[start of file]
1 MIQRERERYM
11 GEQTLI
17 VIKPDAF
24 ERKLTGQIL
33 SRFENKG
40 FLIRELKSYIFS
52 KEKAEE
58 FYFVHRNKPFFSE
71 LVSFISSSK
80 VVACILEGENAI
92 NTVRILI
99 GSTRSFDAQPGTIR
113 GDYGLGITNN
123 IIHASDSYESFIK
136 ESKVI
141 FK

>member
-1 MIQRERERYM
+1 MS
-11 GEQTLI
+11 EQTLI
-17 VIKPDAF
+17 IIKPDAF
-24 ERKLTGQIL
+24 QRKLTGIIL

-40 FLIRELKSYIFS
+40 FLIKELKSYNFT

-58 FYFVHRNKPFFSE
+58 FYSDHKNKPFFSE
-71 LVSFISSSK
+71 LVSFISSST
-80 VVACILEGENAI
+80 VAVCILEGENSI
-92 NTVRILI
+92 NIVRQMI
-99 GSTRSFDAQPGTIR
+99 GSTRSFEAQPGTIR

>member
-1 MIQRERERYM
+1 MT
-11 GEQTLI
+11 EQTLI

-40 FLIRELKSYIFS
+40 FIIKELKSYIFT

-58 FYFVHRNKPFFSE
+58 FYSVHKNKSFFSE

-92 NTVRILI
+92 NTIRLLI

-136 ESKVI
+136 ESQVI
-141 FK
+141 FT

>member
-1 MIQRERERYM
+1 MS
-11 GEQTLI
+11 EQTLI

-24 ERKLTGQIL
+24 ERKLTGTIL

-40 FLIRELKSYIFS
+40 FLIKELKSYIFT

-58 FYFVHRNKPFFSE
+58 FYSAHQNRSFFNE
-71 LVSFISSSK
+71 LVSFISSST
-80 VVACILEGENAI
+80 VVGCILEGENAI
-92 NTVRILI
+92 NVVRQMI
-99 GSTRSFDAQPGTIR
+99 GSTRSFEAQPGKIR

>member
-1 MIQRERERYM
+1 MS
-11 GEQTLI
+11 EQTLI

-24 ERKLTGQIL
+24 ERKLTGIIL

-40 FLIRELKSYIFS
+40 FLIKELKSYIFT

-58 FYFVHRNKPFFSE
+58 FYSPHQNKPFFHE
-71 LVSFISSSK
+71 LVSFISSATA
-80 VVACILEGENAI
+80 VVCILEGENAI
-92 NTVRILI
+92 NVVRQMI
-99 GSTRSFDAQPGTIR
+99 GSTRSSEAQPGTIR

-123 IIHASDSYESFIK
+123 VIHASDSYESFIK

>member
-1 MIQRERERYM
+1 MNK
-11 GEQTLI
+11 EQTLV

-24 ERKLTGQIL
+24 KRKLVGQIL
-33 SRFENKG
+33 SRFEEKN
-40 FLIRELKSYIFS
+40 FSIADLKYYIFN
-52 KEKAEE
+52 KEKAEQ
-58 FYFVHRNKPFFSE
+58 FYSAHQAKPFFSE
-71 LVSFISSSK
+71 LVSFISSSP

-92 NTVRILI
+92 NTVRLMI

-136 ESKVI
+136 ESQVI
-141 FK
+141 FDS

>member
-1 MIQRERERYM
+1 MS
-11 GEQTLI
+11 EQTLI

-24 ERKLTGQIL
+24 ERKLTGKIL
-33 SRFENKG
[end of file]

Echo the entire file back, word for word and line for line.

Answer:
1 MIQRERERYM
11 GEQTLI
17 VIKPDAF
24 ERKLTGQIL
33 SRFENKG
40 FLIRELKSYIFS
52 KEKAEE
58 FYFVHRNKPFFSE
71 LVSFISSSK
80 VVACILEGENAI
92 NTVRILI
99 GSTRSFDAQPGTIR
113 GDYGLGITNN
123 IIHASDSYESFIK
136 ESKVI
141 FK

>member
-1 MIQRERERYM
+1 MS
-11 GEQTLI
+11 EQTLI
-17 VIKPDAF
+17 IIKPDAF
-24 ERKLTGQIL
+24 QRKLTGIIL

-40 FLIRELKSYIFS
+40 FLIKELKSYNFT

-58 FYFVHRNKPFFSE
+58 FYSDHKNKPFFSE
-71 LVSFISSSK
+71 LVSFISSST
-80 VVACILEGENAI
+80 VAVCILEGENSI
-92 NTVRILI
+92 NIVRQMI
-99 GSTRSFDAQPGTIR
+99 GSTRSFEAQPGTIR

>member
-1 MIQRERERYM
+1 MT
-11 GEQTLI
+11 EQTLI

-40 FLIRELKSYIFS
+40 FIIKELKSYIFT

-58 FYFVHRNKPFFSE
+58 FYSVHKNKSFFSE

-92 NTVRILI
+92 NTIRLLI

-136 ESKVI
+136 ESQVI
-141 FK
+141 FT

>member
-1 MIQRERERYM
+1 MS
-11 GEQTLI
+11 EQTLI

-24 ERKLTGQIL
+24 ERKLTGTIL

-40 FLIRELKSYIFS
+40 FLIKELKSYIFT

-58 FYFVHRNKPFFSE
+58 FYSAHQNRSFFNE
-71 LVSFISSSK
+71 LVSFISSST
-80 VVACILEGENAI
+80 VVGCILEGENAI
-92 NTVRILI
+92 NVVRQMI
-99 GSTRSFDAQPGTIR
+99 GSTRSFEAQPGKIR

>member
-1 MIQRERERYM
+1 MS
-11 GEQTLI
+11 EQTLI

-24 ERKLTGQIL
+24 ERKLTGIIL

-40 FLIRELKSYIFS
+40 FLIKELKSYIFT

-58 FYFVHRNKPFFSE
+58 FYSPHQNKPFFHE
-71 LVSFISSSK
+71 LVSFISSATA
-80 VVACILEGENAI
+80 VVCILEGENAI
-92 NTVRILI
+92 NVVRQMI
-99 GSTRSFDAQPGTIR
+99 GSTRSSEAQPGTIR

-123 IIHASDSYESFIK
+123 VIHASDSYESFIK

>member
-1 MIQRERERYM
+1 MNK
-11 GEQTLI
+11 EQTLV

-24 ERKLTGQIL
+24 KRKLVGQIL
-33 SRFENKG
+33 SRFEEKN
-40 FLIRELKSYIFS
+40 FSIADLKYYIFN
-52 KEKAEE
+52 KEKAEQ
-58 FYFVHRNKPFFSE
+58 FYSAHQAKPFFSE
-71 LVSFISSSK
+71 LVSFISSSP

-92 NTVRILI
+92 NTVRLMI

-136 ESKVI
+136 ESQVI
-141 FK
+141 FDS

>member
-1 MIQRERERYM
+1 MS
-11 GEQTLI
+11 EQTLI

-24 ERKLTGQIL
+24 ERKLTGKIL
-33 SRFENKG